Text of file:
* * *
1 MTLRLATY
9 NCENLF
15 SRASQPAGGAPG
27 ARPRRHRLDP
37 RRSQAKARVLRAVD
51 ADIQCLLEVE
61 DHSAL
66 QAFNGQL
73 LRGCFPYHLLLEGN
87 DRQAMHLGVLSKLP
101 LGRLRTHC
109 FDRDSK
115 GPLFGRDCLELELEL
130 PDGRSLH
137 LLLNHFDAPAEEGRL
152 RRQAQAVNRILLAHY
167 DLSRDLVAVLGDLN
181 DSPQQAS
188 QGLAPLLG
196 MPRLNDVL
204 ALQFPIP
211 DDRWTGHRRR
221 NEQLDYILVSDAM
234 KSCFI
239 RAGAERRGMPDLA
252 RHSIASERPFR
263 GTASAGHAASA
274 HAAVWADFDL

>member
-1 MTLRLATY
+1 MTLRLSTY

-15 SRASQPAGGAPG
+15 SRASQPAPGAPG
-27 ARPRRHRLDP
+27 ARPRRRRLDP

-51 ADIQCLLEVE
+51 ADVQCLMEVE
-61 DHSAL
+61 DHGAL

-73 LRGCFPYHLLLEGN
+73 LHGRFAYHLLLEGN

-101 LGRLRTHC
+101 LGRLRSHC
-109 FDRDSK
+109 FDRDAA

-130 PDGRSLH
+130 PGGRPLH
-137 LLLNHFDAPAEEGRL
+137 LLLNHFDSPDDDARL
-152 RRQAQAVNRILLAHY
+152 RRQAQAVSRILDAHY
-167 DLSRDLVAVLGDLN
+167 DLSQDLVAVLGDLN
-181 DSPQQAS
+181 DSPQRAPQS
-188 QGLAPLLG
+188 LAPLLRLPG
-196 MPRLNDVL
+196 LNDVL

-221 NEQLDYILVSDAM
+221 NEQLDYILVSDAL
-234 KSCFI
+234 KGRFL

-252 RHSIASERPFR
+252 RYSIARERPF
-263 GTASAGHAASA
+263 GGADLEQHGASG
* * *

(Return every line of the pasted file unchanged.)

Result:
1 MTLRLATY
9 NCENLF
15 SRASQPAGGAPG
27 ARPRRHRLDP
37 RRSQAKARVLRAVD
51 ADIQCLLEVE
61 DHSAL
66 QAFNGQL
73 LRGCFPYHLLLEGN
87 DRQAMHLGVLSKLP
101 LGRLRTHC
109 FDRDSK
115 GPLFGRDCLELELEL
130 PDGRSLH
137 LLLNHFDAPAEEGRL
152 RRQAQAVNRILLAHY
167 DLSRDLVAVLGDLN
181 DSPQQAS
188 QGLAPLLG
196 MPRLNDVL
204 ALQFPIP
211 DDRWTGHRRR
221 NEQLDYILVSDAM
234 KSCFI
239 RAGAERRGMPDLA
252 RHSIASERPFR
263 GTASAGHAASA
274 HAAVWADFDL

>member
-1 MTLRLATY
+1 MTLRLSTY

-15 SRASQPAGGAPG
+15 SRASQPAPGAPG
-27 ARPRRHRLDP
+27 ARPRRRRLDP

-51 ADIQCLLEVE
+51 ADVQCLMEVE
-61 DHSAL
+61 DHGAL

-73 LRGCFPYHLLLEGN
+73 LHGRFAYHLLLEGN

-101 LGRLRTHC
+101 LGRLRSHC
-109 FDRDSK
+109 FDRDAA

-130 PDGRSLH
+130 PGGRPLH
-137 LLLNHFDAPAEEGRL
+137 LLLNHFDSPDDDARL
-152 RRQAQAVNRILLAHY
+152 RRQAQAVSRILDAHY
-167 DLSRDLVAVLGDLN
+167 DLSQDLVAVLGDLN
-181 DSPQQAS
+181 DSPQRAPQS
-188 QGLAPLLG
+188 LAPLLRLPG
-196 MPRLNDVL
+196 LNDVL

-221 NEQLDYILVSDAM
+221 NEQLDYILVSDAL
-234 KSCFI
+234 KGRFL

-252 RHSIASERPFR
+252 RYSIARERPF
-263 GTASAGHAASA
+263 GGADLEQHGASG